Prince Hamlet left a question for us----“To be or not to be”. Ultimately, no doubt everybody will die. How to face this problem under a considerable particular situation, such as a person has a serious illness (e.g. cancer, AIDS, SARS, etc.), and has no possibility to live anymore under the present medical conditions. In this report, I would like to write about euthanasia which not only do relate to medicine, but also about ethics. As to why I have chosen such a hard topic, because I was moved by a set of photographs taken by Renée C. Byer(The Sacramento Bee) who won 2007 Pulizer Prizes. She took a set of pictures of a single mother and her young son as the mother finally chose “euthanasia” to end her son’s life. The body could be speared in to two parts. Firstly let’s be clear on the meaning of euthanasia. In the second part, I will write about some arguments among euthanasia.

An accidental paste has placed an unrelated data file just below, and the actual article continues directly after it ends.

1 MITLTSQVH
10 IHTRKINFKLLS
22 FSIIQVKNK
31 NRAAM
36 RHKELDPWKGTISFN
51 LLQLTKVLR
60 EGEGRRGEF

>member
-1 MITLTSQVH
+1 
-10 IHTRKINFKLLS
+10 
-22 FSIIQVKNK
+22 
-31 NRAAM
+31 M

What’s the meaning of euthanasia?
In the medical history, euthanasia has difficult and multiple meanings. One definition in oxford English dictionary is: physician produced or physician induced death. In Greek term euthanatos: “eu” means “good”, and “thanatos” means “death”. Also during the Greek times, the euthanasia was without any medicine duty, only a decision made for getting out from burden and dying peacefully and easily. Until the 17th century, Francis bacon (1561-1626) firstly had given a medical definition to euthanasia. He considered the practice of medicine also should include knowledge and skill which enable doctors to help patients to die easily and naturally. (P1421, Encyclopedia of bioethics).
Self-determination on so important a decision as when and in what ways one’s life comes to and end or is sustained by medical treatment is of particular importance. (P 1412 encyclopedia of bioethics 3rd edition “life-sustaining treatment and euthanasia” chapter)
When forgoing life-sustaining treatment is seriously in...